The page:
Half a croissant, on a plate, with a sign in front of it saying '50c'
h a l f b a k e r y
The leaning tower of Piezo

idea: add, search, annotate, link, view, overview, recent, by name, random

meta: news, help, about, links, report a problem

account: browse anonymously, or get an account and write.




Palindromic sportswear
  [vote for,

A while back, [pluterday] posted an idea for a musical zipper and [Amos Kito] anno'ed it with the idea of it saying a word, such as "Reebok" as it was slid. The trouble with this is that it would end up saying it backwards when it was unzipped. My solution to this problem, and yet another zip idea, is to have a bidirectional zip which, unlike current bidirectional fasteners, can be completely undone either at the top or the bottom, by using box and pin mechanisms at both ends along with sliders. As the zip is fastened, the spacing, shape and size of the teeth "say" the name of the company, which is palindromic, hence "Sadidas", so that it says the same word when zipped up and unzipped.

This zip is incorporated into a jacket with four sleeves, two at the top and two at the bottom, so it can be worn either way up. The name of the company is also emblazoned across the chest and the stomach, and is symmetrical along vertical and horizontal axes. There are also two pairs of pockets, one at one end and one at the other. The neck and waist are also symmetrical, with a zip-through collar which is wide enough when partly unzipped to accommodate the hips. In other words, the entire jacket is both symmetrical and palindromic.

The logo would have to be made up of the capital letters I, O and X, so it would end up being called IOIOI or something.

nineteenthly, Feb 19 2008

From this Musical_20Zipper
Whatever happened to [pluterday] and [Amos Kito]? [nineteenthly, Feb 19 2008]

http://en.wikipedia.org/wiki/Ambigram [Spacecoyote, Oct 27 2008]

http://en.wikipedia...Phonetic_palindrome The problem with pronunciation. [Spacecoyote, Oct 27 2008]


       Palindromes are just all the rage these days.
gabrielsnew, Feb 19 2008

       //Whatever happened to [pluterday] and [Amos Kito]?//
I was dropped on my head when I was a baby. As for [pluterday], same thing, I guess.
Amos Kito, Feb 20 2008

       OK, glad you're still around, [Amos Kito]. I had an idea based on [pluterday]'s name the other day, but didn't know if it was right to post it for that reason.
nineteenthly, Feb 20 2008

       I want a zip that played backwards says hidden Satanic messages.
DrCurry, Feb 20 2008

       That could be for the line of leather motorcycle jackets. In this idea, you get Satanic messages in both directions.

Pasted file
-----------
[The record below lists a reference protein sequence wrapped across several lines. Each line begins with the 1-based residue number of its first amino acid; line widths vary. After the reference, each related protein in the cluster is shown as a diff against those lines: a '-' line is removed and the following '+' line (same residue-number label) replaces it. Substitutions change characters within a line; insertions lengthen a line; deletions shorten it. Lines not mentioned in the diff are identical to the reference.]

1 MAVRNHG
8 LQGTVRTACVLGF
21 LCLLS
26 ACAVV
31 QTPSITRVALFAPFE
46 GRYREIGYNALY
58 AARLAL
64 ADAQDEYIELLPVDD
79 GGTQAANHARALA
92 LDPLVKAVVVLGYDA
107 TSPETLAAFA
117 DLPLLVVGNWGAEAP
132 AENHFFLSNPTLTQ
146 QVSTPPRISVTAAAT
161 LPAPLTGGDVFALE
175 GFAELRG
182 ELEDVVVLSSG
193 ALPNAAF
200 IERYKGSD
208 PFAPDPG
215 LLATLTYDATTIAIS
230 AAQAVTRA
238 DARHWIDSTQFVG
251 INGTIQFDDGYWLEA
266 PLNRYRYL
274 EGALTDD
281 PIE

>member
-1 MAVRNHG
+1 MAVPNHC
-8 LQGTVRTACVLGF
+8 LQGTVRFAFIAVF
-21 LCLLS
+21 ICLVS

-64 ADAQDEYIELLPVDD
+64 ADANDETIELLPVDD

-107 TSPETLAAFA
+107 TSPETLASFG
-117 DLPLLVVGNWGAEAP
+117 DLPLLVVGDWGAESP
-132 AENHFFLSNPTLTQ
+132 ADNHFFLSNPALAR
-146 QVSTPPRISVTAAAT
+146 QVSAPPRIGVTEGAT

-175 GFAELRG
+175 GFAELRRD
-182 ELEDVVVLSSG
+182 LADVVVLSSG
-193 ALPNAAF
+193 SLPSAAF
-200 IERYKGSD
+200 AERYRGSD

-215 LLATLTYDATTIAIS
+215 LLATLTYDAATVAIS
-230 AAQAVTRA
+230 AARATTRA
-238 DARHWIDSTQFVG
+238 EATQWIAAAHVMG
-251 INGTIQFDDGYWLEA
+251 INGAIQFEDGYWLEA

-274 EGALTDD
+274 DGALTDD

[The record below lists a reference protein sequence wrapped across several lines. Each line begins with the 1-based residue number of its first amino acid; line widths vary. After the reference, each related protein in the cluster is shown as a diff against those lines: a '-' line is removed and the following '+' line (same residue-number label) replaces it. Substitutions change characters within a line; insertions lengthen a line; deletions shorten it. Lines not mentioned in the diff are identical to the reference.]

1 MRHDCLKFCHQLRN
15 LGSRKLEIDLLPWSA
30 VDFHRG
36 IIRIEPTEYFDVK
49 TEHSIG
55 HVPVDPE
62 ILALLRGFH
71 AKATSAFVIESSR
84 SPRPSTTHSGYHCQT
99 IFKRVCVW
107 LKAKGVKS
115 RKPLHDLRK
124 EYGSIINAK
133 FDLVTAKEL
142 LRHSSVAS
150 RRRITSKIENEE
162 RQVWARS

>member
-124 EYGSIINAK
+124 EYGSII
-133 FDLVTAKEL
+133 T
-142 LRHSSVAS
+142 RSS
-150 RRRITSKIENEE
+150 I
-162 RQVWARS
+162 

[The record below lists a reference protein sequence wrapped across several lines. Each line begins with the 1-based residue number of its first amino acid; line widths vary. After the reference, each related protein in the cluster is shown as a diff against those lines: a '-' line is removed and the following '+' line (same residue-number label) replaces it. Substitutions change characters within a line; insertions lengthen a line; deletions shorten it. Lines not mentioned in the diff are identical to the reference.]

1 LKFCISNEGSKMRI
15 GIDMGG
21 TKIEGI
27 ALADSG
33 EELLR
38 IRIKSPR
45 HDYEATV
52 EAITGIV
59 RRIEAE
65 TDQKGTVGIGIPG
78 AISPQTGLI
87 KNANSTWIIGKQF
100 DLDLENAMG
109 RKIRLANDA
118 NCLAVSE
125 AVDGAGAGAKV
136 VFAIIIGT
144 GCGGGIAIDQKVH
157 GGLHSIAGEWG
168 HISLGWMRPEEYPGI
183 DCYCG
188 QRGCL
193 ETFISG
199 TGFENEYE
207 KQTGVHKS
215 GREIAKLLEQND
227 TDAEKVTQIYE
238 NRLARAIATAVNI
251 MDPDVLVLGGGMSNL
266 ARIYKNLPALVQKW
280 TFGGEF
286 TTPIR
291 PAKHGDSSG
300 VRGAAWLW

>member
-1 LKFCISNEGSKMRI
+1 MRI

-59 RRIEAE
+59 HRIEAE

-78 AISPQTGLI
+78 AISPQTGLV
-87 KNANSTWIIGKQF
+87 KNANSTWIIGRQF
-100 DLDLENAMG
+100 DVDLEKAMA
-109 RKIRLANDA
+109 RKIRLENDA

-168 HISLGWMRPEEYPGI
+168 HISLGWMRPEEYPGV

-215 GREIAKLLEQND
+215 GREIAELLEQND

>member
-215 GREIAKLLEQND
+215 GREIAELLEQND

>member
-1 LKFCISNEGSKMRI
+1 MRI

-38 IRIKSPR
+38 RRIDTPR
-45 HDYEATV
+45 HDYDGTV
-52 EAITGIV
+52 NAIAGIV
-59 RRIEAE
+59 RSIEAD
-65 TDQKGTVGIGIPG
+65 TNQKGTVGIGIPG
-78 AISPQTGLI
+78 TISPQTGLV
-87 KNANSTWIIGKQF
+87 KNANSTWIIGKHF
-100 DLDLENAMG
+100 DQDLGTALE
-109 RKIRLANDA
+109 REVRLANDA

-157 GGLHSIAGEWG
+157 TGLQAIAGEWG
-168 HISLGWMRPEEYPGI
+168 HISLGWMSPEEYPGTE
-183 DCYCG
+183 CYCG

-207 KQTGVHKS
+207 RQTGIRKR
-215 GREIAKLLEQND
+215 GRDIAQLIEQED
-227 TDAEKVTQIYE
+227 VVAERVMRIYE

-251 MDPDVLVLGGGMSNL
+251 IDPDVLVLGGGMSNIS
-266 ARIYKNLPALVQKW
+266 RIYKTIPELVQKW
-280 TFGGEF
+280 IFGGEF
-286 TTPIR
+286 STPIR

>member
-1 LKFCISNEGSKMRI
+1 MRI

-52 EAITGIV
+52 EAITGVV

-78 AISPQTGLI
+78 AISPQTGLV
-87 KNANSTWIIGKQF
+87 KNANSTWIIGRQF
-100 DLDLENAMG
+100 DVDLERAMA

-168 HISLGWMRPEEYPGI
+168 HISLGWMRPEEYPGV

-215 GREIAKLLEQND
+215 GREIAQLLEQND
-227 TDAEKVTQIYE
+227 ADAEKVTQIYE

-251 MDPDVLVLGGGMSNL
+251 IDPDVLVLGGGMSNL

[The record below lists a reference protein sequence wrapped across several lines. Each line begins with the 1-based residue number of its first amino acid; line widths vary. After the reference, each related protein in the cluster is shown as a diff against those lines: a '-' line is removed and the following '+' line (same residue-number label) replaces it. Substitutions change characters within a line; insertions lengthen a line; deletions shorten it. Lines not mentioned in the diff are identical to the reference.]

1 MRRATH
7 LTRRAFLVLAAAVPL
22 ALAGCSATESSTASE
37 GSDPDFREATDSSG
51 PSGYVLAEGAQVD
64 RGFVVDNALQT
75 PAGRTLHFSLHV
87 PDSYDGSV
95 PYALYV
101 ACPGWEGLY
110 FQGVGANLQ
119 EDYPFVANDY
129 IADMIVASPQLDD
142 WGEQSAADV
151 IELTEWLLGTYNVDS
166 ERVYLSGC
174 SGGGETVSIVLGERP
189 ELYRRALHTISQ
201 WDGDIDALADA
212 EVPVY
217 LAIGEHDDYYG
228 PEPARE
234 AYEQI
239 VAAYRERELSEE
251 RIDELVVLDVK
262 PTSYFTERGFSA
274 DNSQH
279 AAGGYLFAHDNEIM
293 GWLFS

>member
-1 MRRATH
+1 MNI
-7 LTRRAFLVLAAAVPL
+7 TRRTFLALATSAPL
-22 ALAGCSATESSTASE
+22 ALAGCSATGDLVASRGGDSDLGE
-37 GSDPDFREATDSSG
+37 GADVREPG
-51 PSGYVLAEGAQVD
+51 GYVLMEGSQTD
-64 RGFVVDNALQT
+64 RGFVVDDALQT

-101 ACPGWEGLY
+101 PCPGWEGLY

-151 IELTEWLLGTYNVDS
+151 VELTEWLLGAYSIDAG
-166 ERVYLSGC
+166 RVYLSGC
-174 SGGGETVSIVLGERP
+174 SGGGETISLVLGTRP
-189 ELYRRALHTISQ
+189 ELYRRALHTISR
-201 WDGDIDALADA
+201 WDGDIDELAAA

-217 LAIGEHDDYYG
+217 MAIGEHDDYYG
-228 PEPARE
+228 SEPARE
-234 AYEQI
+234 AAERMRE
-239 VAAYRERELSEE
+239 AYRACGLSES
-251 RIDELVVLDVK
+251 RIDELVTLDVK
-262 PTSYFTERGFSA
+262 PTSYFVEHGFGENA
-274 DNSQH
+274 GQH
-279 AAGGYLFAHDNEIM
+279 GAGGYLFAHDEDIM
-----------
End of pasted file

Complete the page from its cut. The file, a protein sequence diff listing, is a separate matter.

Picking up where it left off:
//You were dropped on [pluterday]'s head?//
[rcarty], yes, and just think of the accuracy and coordination required to do it.
Amos Kito, Feb 20 2008

       I like this because it brings to mind the idea of a spoken palindrome. A written palindrome is not necessarily a palindrome as audio, that is, when you reverse the audio data, it doesn't sound exactly the same backwards as forwards. For this to happen, you need to bake some sort of aural ambigram, the very thought of which I could mull over for hours.
Spacecoyote, Oct 27 2008

       The word "sadidas" pronounced in my accent is a spoken palindrome: /'sædIdæs/
nineteenthly, Oct 27 2008

       I tried saying it backwards and in with my accent my wife started coughing up toads. I guess that's why I flunked Spanish in college. Funny the same thing happened when we spun that Beetles track backward at the Frat. Gosh, you don't think [DrCurry] is right?
theGem, Oct 27 2008

       [19thly], yes but the audio data is not even close, because the phonemes themselves, when pronounced, are not palindromic. A talking zipper is a mechanical device, it does not follow IPA, but rather is more like a small phonograph.   

       For this application, we need the word to be not only a palindrome, but also an ambigram, and a new thing I just coined, an ambiphone (meaning, palindromic audio data of a phonetic palindrome).   

       In other words, a recording of a phonetic palindrome, for instance, pip, doesn't sound the same backwards as forwards unless machined to do so by a computer, thus making it a ambiphone.
Spacecoyote, Oct 27 2008


back: main index

business  computer  culture  fashion  food  halfbakery  home  other  product  public  science  sport  vehicle